Veterans-Turned-Brewers Help Others Who Served Develop New Skills

Apr 19, 2018

It's getting easier to find top-notch, handcrafted whiskey, bourbon, vodka, and other spirits made in the U.S. With more than 1,500 craft distillers across the country, the American spirits movement is on the rise, and in Vermont, the industry is booming.

Over the past 15 years, the number of licensed distilleries in the Green Mountain State has increased nearly tenfold: from just three to more than 24, according to Vermont's Distilled Spirits Council.

But a new distillery in northern Vermont isn't just manufacturing spirits. It's raising the spirits of the community, especially when it comes to veterans.

In an industrial garage in St. Albans, Steve Gagner uses an electric pump to transfer clear, strong-smelling liquid from a tank to a white oak barrel.

"Alright, so we're opening the valve from the spirit tank to the pump, positioning the nozzle over the barrel, and now we fill for 33 gallons," he explains.

Open this barrel in a year or two, and you'll taste one of the first batches of bourbon from Danger Close Craft Distilling.

"Danger Close" is a military term for when you need to call in the artillery and they need to know that the enemy is close to your position, Gagner says.

Gagner knows the meaning of danger close firsthand. He's a major in the Vermont Army National Guard, and served in Iraq and Afghanistan. After returning, he and fellow Army buddy Matt Kehaya started 14th Star Brewing Company in downtown St. Albans in 2011.

Six years later, they barreled their first Danger Close bourbon. Gagner says a distillery was a logical next step.

"We already have a facility where we can brew world-class beer, and so we didn't have to replicate that to create this place," Gagner says.

So they brew the unfermented beer — or "wurt" — downtown, at 14th Star, and then move it to the distillery about 1.5 miles away. "We truck it down here and it goes into our fermenters," he says. "And then we can distill the alcohol off from that."

They produce 6,000 gallons of beer a week at the brewery. They donate a portion of their proceeds to local nonprofits, from food kitchens and preschools to veterans' organizations like the Josh Pallotta Fund, which seeks to raise awareness of traumatic brain injury and post-traumatic stress disorder, and reduce veteran suicide.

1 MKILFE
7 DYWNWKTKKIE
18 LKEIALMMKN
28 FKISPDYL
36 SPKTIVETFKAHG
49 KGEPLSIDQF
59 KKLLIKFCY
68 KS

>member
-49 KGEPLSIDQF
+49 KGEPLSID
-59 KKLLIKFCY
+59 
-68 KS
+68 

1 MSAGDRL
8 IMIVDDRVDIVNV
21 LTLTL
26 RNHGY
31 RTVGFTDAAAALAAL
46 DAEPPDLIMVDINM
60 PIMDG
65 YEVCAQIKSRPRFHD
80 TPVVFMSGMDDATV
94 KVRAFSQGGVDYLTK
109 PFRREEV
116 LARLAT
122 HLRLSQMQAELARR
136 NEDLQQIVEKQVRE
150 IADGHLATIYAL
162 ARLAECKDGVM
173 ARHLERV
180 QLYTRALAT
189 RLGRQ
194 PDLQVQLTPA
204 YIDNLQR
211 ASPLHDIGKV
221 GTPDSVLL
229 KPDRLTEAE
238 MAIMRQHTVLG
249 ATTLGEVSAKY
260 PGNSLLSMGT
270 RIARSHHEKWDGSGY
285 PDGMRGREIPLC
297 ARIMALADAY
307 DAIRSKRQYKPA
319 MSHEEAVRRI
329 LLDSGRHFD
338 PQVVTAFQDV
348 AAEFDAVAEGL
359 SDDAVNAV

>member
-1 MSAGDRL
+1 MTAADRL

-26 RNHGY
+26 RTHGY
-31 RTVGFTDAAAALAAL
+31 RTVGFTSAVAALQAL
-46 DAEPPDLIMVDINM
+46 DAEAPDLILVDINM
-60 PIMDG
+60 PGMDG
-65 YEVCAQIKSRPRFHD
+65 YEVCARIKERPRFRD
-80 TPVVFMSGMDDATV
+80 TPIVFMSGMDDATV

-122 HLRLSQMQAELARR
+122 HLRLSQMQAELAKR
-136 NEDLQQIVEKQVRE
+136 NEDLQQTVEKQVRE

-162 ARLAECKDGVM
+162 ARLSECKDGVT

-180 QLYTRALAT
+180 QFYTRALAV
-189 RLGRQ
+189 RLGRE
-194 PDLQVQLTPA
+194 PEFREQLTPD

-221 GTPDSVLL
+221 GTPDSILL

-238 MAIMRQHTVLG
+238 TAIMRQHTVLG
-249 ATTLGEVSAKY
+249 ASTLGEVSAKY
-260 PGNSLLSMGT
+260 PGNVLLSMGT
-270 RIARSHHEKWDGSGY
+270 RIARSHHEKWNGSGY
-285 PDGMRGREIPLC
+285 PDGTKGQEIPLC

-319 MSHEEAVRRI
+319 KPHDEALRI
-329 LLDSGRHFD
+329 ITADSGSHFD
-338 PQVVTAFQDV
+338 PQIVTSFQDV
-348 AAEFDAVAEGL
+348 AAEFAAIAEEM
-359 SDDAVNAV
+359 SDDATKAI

"Josh deployed with us to Afghanistan in our brigade," Gagner explains. "When we came home, he succumbed to TBI and PTSD and took his own life."

Now that Danger Close is up and running, the team is expanding its support for fellow veterans.

Zac Fike is Gagner and Kehaya's newest partner. The three served together in Afghanistan before Fike was wounded by a rocket attack. As the Purple Heart recipient explains, the Danger Close team will use its experience to teach other veterans about launching and running companies of their own.

"Part of our business model, going into the future, is to be able to share that with other veterans — having them come to our facility whether it's at the brewery, or here at the distillery, learn a trade, give them the confidence to be brave enough to actually take that leap when it comes to starting their own business," Fike says.

Gagner adds that he thinks veterans are especially suited to be leaders in any industry. They're experts at building and working in teams, they have an iron stomach when it comes to taking risks, and they know how to plan an operation.

"It literally translates beautifully into business planning," he says. "Right now we're conducting the shaping operation of putting bourbon into barrels. Our decisive operation is going to be that initial launch. The Army literally trained us to do this. Maybe, maybe not the bourbon part ... maybe a little bit."

Gagner, Fike, and Kehaya aren't stopping at bourbon; they're also working on a rum made with Vermont maple syrup. But retirement from the military is still a few years off, so all plans are subject to change.

"We're also all deployable, so that kind of plays a factor," says Kehaya.

Gagner adds, "We might need to take a year break to do some other stuff."

In the meantime, these three veterans and friends are living out the motto you'll eventually see emblazoned on their bottles: "Keep your friends close and your whiskey Danger Close."

This story comes from the New England News Collaborative: Eight public media companies coming together to tell the story of a changing region, with support from the Corporation for Public Broadcasting.

Copyright 2018 Connecticut Public Radio. To see more, visit Connecticut Public Radio.

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